• Eat smaller meals more often throughout the day. 
  • Avoid strong smells! 
  • If your prenatal vitamins are upsetting your stomach, try to only take them with a snack or small meal. 
  • Ginger can offer relief for nausea. Ginger ale, ginger tea, ginger candies, or ginger drops–whatever works best for you!
  • Limit fatty and spicy foods. 
  • Eat slowly. Pause between bites! 
  • Stay hydrated! Dehydration can worsen nausea. If you are also vomiting, you’ll need to replace lost fluid with things like mineral water, a sports drink, or vegetable broth. 
  • Eat what you can, when you can. Don’t force yourself to eat more than you feel able to–as long as you are hydrated, take your time eating gently and slowly. 

One more piece of good news–at Clearway, we have free anti-nausea kits available for you at your appointment! And remember, this won’t last forever. Take a deep breath and a sip of ginger tea, and face it one day at a time. 

Contact your medical provider for specific advice and treatment for your concerns and conditions. 

4. I think I might have been exposed to an STI, but I don’t have symptoms. Should I still get tested?

So here’s the thing. Some of the most common STIs (sexually transmitted infections) often display no symptoms. 

Chlamydia was the most common notifiable STI reported to the CDC in the United States in 2021, with over 1.6 million cases (4). Chlamydia is also known as the “silent” infection. Why? Because most people with the infection show no symptoms (5)! Over 700,000 cases of gonorrhea were reported that same year, making it the second most common (6). Gonorrhea is another STI where women (and men) are both commonly asymptomatic. 

For both of these common STIs, even if symptoms do appear, it may not be until several weeks after exposure. With or without symptoms, untreated STIs can cause long-term damage to your reproductive system. In women, this includes Pelvic Inflammatory Disease, which can in turn lead to formation of scar tissue blocking the fallopian tubes, ectopic pregnancy, infertility, and/or long-term pelvic/abdominal pain. Additionally, if you are pregnant, chlamydia can pass to your baby during delivery, potentially causing an eye infection or even pneumonia in your newborn (7). You should get tested at your first prenatal visit. 

The point is… If you were by any chance exposed to an STI, get tested. If you are sexually active, get tested. At Clearway Clinic, we offer free testing for chlamydia and gonorrhea, two of the most common (and often asymptomatic) STIs. Call to schedule your appointment today.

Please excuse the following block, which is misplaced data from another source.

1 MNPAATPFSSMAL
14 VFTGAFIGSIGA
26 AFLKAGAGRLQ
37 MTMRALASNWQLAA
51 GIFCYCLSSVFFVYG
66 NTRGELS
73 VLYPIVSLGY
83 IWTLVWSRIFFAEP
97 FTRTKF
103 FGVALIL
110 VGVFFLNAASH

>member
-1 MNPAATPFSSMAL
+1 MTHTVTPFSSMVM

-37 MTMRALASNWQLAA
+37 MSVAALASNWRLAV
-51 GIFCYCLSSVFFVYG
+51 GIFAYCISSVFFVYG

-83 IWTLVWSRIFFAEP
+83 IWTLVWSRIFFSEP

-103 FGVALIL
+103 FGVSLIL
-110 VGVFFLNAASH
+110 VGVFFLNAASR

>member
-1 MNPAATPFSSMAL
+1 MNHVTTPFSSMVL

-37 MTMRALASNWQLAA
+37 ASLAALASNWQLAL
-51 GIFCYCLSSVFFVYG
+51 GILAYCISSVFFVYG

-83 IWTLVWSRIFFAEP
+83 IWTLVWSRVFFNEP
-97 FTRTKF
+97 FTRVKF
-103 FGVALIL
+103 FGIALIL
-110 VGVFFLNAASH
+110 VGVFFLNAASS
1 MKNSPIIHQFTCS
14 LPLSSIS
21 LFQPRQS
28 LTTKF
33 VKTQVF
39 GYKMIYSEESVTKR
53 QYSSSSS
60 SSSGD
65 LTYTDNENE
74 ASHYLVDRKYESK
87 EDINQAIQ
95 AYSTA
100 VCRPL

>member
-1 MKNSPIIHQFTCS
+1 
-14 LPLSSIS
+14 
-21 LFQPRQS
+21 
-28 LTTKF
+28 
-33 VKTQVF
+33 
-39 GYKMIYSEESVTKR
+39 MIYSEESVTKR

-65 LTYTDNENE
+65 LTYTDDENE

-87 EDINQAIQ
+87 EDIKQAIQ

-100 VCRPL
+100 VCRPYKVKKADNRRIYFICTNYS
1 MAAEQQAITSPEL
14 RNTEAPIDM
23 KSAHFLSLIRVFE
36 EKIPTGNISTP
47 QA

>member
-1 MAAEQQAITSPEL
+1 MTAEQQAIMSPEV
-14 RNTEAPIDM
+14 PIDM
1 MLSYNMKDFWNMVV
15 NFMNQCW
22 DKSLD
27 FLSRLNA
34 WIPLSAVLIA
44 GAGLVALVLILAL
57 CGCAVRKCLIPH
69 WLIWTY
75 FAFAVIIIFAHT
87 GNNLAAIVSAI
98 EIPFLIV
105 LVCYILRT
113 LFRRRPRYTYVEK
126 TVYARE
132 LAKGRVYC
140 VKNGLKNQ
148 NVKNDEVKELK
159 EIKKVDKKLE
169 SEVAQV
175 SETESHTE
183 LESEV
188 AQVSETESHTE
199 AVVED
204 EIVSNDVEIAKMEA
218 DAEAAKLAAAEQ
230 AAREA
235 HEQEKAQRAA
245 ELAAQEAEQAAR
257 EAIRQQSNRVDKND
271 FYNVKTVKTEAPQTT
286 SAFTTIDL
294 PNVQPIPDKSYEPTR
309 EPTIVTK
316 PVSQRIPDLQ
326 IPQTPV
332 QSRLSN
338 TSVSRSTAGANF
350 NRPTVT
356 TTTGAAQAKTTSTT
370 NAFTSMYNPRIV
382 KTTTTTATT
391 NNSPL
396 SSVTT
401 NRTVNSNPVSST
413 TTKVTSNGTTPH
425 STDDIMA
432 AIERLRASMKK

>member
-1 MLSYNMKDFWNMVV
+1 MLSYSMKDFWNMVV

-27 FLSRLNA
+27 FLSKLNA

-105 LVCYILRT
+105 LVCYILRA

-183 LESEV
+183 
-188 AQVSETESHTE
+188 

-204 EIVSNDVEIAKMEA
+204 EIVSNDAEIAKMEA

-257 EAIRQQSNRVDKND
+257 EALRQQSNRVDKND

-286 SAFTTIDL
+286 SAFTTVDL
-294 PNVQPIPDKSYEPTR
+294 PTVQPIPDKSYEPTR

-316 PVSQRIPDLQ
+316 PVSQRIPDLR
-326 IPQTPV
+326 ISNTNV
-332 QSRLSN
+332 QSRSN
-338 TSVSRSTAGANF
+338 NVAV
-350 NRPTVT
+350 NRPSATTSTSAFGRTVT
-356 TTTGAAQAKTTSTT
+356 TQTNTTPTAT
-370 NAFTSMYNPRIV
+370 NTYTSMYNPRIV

(Please note that if you are displaying symptoms, we will refer you elsewhere for full-panel testing.) 

Unplanned Pregnancy & Your Reproductive Health 

As women, we often spend our days filtering the countless different opinions coming at us from all sides. Many of these are about our bodies and fertility. “Don’t have kids now; you’re too young!” “When are you going to have a baby? You don’t have forever, you know.” “You’re pregnant again? Don’t you feel like two kids was enough?” 

Have you heard any questions like these before? My goodness, it can be a lot. Sometimes they leave your head spinning, like no matter what you choose, it will never please everyone. And yet, there is another way to look at these things.

Your body is amazing. It has the capacity to grow life! In the case of both planned and unplanned pregnancies, access to resources and good support are key elements of thriving in your pregnancy and beyond. If you are currently experiencing a pregnancy that you weren’t expecting, Clearway Clinic is here for you. We want to be a first step, empowering you with the resources you need to move forward. 

Our medical services include pregnancy testing, ultrasounds, and STI testing. Our patient advocacy services include creating a personalized resource referrals list and helping you get started connecting to available support in your area. The best part is, all our services are completely free! Schedule your appointment today. 

Reviewed by Deana G., BSN RN

  1.  https://www.healthline.com/health/womens-health/stages-of-menstrual-cycle#follicular
  2. https://onlinedoctor.lloydspharmacy.com/uk/womens-health-advice/energy-levels-through-your-menstrual-
  3. https://www.verywellmind.com/how-your-energy-changes-on-your-menstrual-cycle-5115670
  4.  https://www.cdc.gov/std/statistics/2021/overview.htm
  5. https://www.cdc.gov/std/chlamydia/stdfact-chlamydia-detailed.htm#:~:text=Most%20people%20with%20the%20infection,youth%20aged%2015%2D24%20years.&text=Estimates%20show%20that%201%20in,14%2D24%20years%20has%20chlamydia.
  6. https://www.cdc.gov/std/statistics/2021/overview.htm
  7.  https://www.cdc.gov/std/chlamydia/stdfact-chlamydia.htm